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October 2007

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10.27.07
* Stop Motion Mainstream International .... In Ego-centric USA, we would maybe like to think that the world revolves around us? Wake-up from your delusions! There is a whole other vastness of audience & different cultures out there. Just got the word of preview teaser clip for MAX & CO. SMW mentioned this Stop Mo project back in '06, and finally, we get to see a teaser. A few Euro-studios involved with the production and the final product is in the language of France; an all Stop Motion feature movie. The production values look very good. It IS Stop Motion, however there appears to be some post production tweaking, where the puppets/scenes almost appear to have an air brushed CGI look? In general, there are usually various signature traits about CGI that gives it away. In this case, Max & Co. definitely rooted in Stop Motion. It is better if you had fast internet to see the teaser. It will ask you to get latest Flash download; I clicked no, & the preview still played.Or go here for small version EDIT: 10.28.07

* Stop Motion Works Resource Links .... This is a most cool resource. Their exact description, "..... a free online sound library & community for sound designers and producers. People can upload sounds and share them with the world". What an amazing free resource tool, go to SOUND SNAP. I know that many of you just silently Lurk and Info Sponge™, and I will continually hound you, until you see the error of your habit-ways . Get out of your closets; DO something. Encourage the creators of this free resource/service with feedback, props, praise, thumbs-up, etc..

I found a
few more Animation Timer mini programs. One is called, Itty Bitty Animation Timer. They have a two downloadable versions. One is Flash that works through your browser, if you have Flash installed (most browsers do). The other version is a standalone of the program that does not depend on Flash. You need to open their Readme txt and follow instructions & play with it until you get it. With Itty Bitty it works kind of strange. It never zeros out. Just press mouse button & it will restart the timer. You can change the FPS value to 24fps or 30fps. It does not state if this is for PC only. Maybe the Itty Bitty Flash version will work with Macs? Give it a try and let me know.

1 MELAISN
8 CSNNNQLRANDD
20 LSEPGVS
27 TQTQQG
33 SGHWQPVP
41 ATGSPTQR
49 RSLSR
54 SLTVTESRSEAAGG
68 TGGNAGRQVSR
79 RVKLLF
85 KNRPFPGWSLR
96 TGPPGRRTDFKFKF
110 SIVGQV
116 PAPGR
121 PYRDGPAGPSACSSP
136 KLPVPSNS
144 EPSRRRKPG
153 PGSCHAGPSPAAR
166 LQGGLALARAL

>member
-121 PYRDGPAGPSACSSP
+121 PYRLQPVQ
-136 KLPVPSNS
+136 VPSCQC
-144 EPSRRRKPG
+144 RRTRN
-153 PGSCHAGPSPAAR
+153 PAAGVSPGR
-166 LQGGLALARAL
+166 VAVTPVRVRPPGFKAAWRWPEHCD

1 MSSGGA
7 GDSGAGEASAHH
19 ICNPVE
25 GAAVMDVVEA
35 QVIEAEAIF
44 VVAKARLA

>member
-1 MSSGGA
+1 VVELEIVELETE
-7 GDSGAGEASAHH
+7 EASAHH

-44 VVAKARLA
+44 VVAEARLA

This
other Timer from Paul Van Gaans, looks more slicker than the others (including ToonTimer) and it is for PC only. I have not tried it. Also, DO NOT forget, which you probably have, my amnesia proned audience, you should ocassionally revisit Stop Motion Works Software page. Some Lip Syncing tools there too. The most basic tool for analyzing soundtrack sound or dialog is the free WavTracker (for PCs). Just set your FPS, play the sound, read the sound waves and you then manually write-jot the sound breakdown on your own Log Sheet (simple & basic). There are some other programs there too, including one called Papagayo and they have 3 different downloadable versions, one for PCs, one for Macs and one for Linux. Very nice of them to offer for the Mac deprived. For Mac users, just to let you see what the ToonTimer interface looks like (posted in earlier news)

Although these might be useful as added tools for animation planning, they should not replace the good ol' Stop-Watch as the foundational tool. IMO, you should sometimes pull back from COMPUTER a little bit, and use some ol' traditional methods to keep your brain cells exercised & active.
EDIT: 10.28.07
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10.20.07
* Animation Log Timing Sheet .... They were orginally designed for 2D, Drawn, Cel animation, and usually having too many columns and unecessary info (cel levels, camera, other stuff) that is not needed for Stop Motion. What we need, are wide columns & pretty basic, so you can write your dialog breakdown, draw little stick figures, keyframe thumbnails, action lines, or whatever your own shorthand codes.

Here is a simple
PDF format Stop Mo Log Sheet I created which is a variation of what I used in past but slightly changed to an almost similar design layout of this other animation log sheet version I found online. Using the Excel spreadsheet, he made up his own Stop Mo exposure sheets, He includes every frame number already in the Excel template. With his version, you have to always print out each different page with the different frame numbers. Mine, you manually write-in the frame numbers as needed. When you print the log I made, it will serve as your single original-master. It might print out smaller, however, when you make copies of the original (e.g., Kinkos), set the zoom on copier machine to enlarge about 110% so it better fills out the 8-1/2" x 11" page (do test copies). The shaded areas marks 30 frames (video rate) for 1 second. This frame division lays out evenly: 60 frames per column x 3 columns (180 frames) = 6 seconds on the one page. For different frame rate breakdown (like 24-fps, 25-fps, etc.), I also have another PDF animation log which is not shaded for more generic use, and you can mark your own 1 second intervals. Tip: I always use pencils (and erasers!), because I scribble notes or make minor changes (if needed) during Stop Motioning. FYI, dropping another random link, Animation Notes.

P.S. There can be variations for Stop Mo use. Another, is having maybe 2 main columns (4 secs per page @ 30-fps). This gives you even wider columns to scribble animation notations. Or, design log layout to fit larger 8-1/2" x 14" paper. You can also design log, going
horizontally. If multiple animated elements or characters in same shot, then each one could have their own set of animation timing-logs. EDIT: 10.23.07
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10.13.07